Carson City First Presbyterian Church building a labor of love |

Carson City First Presbyterian Church building a labor of love

Jessica Garcia

To its worshippers and to Carson City, First Presbyterian Church’s original building remains historically, culturally and theologically valuable, and retiring Pastor Bruce Kochsmeier said the structure has helped to shape the church into something stronger.

The site is the oldest in the state, constructed in 1864. The structure has strong ties to Samuel Clemens, or Mark Twain, and his brother Orion Clemens, a faithful Presbyterian. In recent years, in all of the buildouts, preservation efforts and estimates that have cost in the millions, Kochsmeier and his congregants have had to deem the church unsafe and unfit for use. Worship eventually moved out of the former sanctuary on Sept. 9, 2001, only two days before the Sept. 11 attacks, into the church’s gym, where they would stay for seven years before FPC’s new sanctuary was completed.

The transition served as a measuring test for FBC’s churchgoers.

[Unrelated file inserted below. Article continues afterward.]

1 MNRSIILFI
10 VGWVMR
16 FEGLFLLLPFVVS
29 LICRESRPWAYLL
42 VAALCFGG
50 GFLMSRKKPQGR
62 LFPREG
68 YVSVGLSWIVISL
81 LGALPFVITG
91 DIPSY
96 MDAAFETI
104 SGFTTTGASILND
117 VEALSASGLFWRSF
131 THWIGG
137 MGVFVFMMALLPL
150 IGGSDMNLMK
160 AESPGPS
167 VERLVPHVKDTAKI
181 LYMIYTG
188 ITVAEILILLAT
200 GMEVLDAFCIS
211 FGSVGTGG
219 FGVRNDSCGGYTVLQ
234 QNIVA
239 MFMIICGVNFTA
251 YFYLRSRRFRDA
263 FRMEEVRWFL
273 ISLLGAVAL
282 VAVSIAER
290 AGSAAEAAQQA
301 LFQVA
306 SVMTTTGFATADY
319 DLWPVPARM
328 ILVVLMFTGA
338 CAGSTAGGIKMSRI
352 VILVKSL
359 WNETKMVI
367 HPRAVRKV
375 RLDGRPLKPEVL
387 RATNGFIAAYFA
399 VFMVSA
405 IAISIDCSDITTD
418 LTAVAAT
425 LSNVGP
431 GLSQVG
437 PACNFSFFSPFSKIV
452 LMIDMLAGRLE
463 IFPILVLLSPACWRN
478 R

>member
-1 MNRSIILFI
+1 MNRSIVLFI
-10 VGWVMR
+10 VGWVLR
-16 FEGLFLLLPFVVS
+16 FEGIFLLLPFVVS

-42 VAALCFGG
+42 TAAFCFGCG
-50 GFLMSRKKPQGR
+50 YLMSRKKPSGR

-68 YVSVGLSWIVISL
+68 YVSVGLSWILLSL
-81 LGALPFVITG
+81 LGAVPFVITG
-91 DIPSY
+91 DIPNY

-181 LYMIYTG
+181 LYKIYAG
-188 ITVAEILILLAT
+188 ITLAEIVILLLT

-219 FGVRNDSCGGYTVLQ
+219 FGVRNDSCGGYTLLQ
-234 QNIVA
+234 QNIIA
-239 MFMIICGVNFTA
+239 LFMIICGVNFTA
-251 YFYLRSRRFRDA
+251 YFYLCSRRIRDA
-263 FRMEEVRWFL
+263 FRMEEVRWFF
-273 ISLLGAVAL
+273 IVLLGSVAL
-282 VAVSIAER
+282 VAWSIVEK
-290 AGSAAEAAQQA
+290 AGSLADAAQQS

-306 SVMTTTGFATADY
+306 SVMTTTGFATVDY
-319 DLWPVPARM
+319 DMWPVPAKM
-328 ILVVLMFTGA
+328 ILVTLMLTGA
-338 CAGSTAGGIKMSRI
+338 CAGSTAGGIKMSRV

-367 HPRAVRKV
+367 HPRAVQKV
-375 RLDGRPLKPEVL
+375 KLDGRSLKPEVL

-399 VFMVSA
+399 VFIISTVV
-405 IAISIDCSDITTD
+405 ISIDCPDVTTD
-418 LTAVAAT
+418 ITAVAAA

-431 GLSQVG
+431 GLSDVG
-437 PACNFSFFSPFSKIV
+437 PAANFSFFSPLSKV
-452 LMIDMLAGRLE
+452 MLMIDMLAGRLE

“Certainly, there was a sifting out and there were some who left because worship in a gym was less than what a church should be,” he said. “But in the larger sense, it has drawn us together, it’s made us more cohesive, it’s defined our mission for us, it’s made clear what matters and what doesn’t matter and we’ve grown tremendously.”

Estimates for restoration or retrofitting efforts on the original building have varied greatly, according to previous Nevada Appeal stories, costing anywhere from $1 million to $5 million depending on bids from local engineering firms.

The church now has about 300 members with about 400 who attend regularly, and incoming Pastor Bob Davis said he’s struck by how unified the followers have become.

“When you hear the story and talk to people in the congregation about it, they will echo what Bruce has said about the unifying aspect about not doing what they originally wanted to do, and so, to go through this spiritual discovery, if it’s not what they wanted to do, to ask, where is God leading us and that discernment process and that faithful walk together and to build a community still retains its cohesiveness in a very powerful way,” Davis said.

Kochsmeier reinforced the idea that managing such a church with all of its special circumstances with the historic building and through its transition has been a boon to FPC’s body while making sure the community could always come to worship.

“We became stronger than I think this church had ever been in its 150-year history through the seven-year time worshipping in the gym because people realized truly what it mean to be the body of Christ, that it was not about a building,” Kochsmeier said. “It was about having space where we could worship as one safely and in a way there was room for others to come and join us.”